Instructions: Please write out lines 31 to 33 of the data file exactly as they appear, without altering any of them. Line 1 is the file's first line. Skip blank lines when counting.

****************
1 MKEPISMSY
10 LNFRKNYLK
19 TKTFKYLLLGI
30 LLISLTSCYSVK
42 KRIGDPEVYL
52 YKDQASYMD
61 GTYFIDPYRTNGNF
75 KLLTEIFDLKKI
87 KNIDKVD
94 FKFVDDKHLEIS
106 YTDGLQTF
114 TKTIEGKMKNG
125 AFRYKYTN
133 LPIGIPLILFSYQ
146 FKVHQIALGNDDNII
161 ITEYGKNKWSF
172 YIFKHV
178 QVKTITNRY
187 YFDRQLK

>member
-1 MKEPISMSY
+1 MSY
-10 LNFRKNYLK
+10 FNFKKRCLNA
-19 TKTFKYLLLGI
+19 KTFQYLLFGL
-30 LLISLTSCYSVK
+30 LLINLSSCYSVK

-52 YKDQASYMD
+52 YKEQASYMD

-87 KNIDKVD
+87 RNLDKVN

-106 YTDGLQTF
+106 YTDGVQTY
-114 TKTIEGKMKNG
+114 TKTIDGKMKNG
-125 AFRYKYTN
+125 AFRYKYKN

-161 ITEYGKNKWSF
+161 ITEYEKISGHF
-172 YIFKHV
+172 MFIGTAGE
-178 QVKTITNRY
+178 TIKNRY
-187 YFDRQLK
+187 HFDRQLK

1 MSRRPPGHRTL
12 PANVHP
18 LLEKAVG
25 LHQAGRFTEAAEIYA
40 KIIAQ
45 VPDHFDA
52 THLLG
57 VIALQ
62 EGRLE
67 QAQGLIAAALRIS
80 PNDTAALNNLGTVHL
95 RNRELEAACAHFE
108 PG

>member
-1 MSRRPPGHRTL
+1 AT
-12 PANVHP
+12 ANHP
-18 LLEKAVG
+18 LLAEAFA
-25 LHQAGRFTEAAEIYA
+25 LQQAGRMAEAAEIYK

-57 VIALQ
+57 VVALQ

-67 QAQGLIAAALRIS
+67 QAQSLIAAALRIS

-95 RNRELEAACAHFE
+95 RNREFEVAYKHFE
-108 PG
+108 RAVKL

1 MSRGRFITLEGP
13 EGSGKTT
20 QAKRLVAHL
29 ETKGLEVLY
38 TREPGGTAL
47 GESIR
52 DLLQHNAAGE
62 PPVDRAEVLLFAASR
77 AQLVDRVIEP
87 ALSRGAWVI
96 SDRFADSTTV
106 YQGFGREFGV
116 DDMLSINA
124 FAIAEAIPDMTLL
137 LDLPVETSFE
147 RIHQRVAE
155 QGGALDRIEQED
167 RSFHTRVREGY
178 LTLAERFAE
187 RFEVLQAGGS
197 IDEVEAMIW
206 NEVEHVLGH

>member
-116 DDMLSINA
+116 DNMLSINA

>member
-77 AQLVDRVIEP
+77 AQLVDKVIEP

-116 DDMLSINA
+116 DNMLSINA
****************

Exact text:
-87 KNIDKVD
+87 RNLDKVN

-106 YTDGLQTF